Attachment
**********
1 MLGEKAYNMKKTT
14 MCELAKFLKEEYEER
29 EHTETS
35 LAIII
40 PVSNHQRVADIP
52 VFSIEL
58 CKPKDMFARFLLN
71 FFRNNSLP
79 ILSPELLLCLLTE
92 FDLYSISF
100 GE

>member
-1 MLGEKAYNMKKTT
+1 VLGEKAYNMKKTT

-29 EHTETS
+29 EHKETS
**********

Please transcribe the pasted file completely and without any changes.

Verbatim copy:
1 MLGEKAYNMKKTT
14 MCELAKFLKEEYEER
29 EHTETS
35 LAIII
40 PVSNHQRVADIP
52 VFSIEL
58 CKPKDMFARFLLN
71 FFRNNSLP
79 ILSPELLLCLLTE
92 FDLYSISF
100 GE

>member
-1 MLGEKAYNMKKTT
+1 VLGEKAYNMKKTT

-29 EHTETS
+29 EHKETS